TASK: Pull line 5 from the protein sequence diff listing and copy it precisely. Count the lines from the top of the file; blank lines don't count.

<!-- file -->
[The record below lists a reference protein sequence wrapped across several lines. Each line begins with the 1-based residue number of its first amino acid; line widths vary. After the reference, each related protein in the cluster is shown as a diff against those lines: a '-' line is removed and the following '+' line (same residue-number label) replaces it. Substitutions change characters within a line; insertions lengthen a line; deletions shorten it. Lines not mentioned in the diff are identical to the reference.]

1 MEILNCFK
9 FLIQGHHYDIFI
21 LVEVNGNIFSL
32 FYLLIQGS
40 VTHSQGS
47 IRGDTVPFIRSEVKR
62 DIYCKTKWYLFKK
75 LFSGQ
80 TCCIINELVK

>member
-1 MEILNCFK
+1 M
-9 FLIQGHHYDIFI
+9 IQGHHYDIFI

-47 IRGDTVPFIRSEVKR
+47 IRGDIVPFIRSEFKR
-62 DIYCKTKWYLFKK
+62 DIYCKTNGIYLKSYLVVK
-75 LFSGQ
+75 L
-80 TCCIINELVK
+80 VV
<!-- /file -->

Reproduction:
32 FYLLIQGS